Bernie Voters Not Very Interested in Non-Bernie Democrats

Fight disinformation: Sign up for the free Mother Jones Daily newsletter and follow the news that matters.


Dave Weigel notes that Wisconsin’s Supreme Court race was yet another setback for Democrats:

They saw a decent chance to defeat Rebecca Bradley, a conservative justice appointed to the state Supreme Court by Walker. Her opponent, JoAnne Kloppenburg, nearly won a seat on the court in 2011.

…Bradley won the election, a surprise to Democrats. This morning, some progressives picked a culprit: voters who cast ballots for Democratic presidential candidate Sen. Bernie Sanders (Vt.) and left the rest of their ballots blank. According to exit polling conducted by the independent group DecisionDesk and BenchMark Politics, perhaps 15 percent of Sanders voters skipped the Bradley-Kloppenburg race; just 4 percent of Hillary Clinton voters did the same.

Bernie endorsed JoAnne Kloppenburg, so this isn’t a matter of him refusing to play ball with anyone running on the Democratic ticket. Nonetheless, it’s a serious issue, no matter what you think of Bernie versus Hillary on the issues. Bernie is basing a lot of his campaign not just on anti-Hillary sentiment, but on anti-Democratic-Party-establishment sentiment. That’s fair enough, but like it or not, the Democratic Party is all we have to compete with Republicans.

Bernie has been asked before if, for example, he’d raise money for Democrats if he won the nomination, and he responded, “We’ll see.” That’s really not going to cut it anymore. Bernie doesn’t have to mindlessly support every Democrat on the ballot, but voters deserve to know what he’d do if he won the Democratic nomination. Would it be all Bernie all the time? Or does he become a fighter for all the down-ballot races Democrats need to win in order to pass all that revolutionary legislation we hear so much about?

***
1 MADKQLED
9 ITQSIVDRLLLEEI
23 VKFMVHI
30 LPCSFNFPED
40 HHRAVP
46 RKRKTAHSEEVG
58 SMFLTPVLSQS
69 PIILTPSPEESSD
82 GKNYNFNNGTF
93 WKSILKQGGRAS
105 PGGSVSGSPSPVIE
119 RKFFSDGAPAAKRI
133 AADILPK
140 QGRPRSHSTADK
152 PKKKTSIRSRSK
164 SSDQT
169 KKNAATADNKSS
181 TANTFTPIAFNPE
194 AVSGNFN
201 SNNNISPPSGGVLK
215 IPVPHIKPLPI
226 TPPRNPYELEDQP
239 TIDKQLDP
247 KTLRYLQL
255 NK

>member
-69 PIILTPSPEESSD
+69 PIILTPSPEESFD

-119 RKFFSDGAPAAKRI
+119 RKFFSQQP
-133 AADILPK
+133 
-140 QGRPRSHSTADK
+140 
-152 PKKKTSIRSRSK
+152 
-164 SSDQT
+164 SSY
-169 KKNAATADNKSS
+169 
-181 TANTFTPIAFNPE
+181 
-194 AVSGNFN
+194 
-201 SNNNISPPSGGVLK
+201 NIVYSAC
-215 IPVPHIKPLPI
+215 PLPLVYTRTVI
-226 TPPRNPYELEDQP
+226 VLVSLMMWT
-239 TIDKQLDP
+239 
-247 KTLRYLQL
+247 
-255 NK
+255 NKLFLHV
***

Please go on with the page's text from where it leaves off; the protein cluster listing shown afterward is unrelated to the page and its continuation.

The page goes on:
We've never been very good at being conservative.

And usually, that serves us well in doing the ambitious, hard-hitting journalism that you turn to Mother Jones for. But it also means we can't afford to come up short when it comes to scratching together the funds it takes to keep our team firing on all cylinders, and the truth is, we finished our budgeting cycle on June 30 about $100,000 short of our online goal.

This is no time to come up short. It's time to fight like hell, as our namesake would tell us to do, for a democracy where minority rule cannot impose an extreme agenda, where facts matter, and where accountability has a chance at the polls and in the press. If you value our reporting and you can right now, please help us dig out of the $100,000 hole we're starting our new budgeting cycle in with an always-needed and always-appreciated donation today.

payment methods

We've never been very good at being conservative.

And usually, that serves us well in doing the ambitious, hard-hitting journalism that you turn to Mother Jones for. But it also means we can't afford to come up short when it comes to scratching together the funds it takes to keep our team firing on all cylinders, and the truth is, we finished our budgeting cycle on June 30 about $100,000 short of our online goal.

This is no time to come up short. It's time to fight like hell, as our namesake would tell us to do, for a democracy where minority rule cannot impose an extreme agenda, where facts matter, and where accountability has a chance at the polls and in the press. If you value our reporting and you can right now, please help us dig out of the $100,000 hole we're starting our new budgeting cycle in with an always-needed and always-appreciated donation today.

payment methods

We Recommend

Latest

Sign up for our free newsletter

Subscribe to the Mother Jones Daily to have our top stories delivered directly to your inbox.

Get our award-winning magazine

Save big on a full year of investigations, ideas, and insights.

Subscribe

Support our journalism

Help Mother Jones' reporters dig deep with a tax-deductible donation.

Donate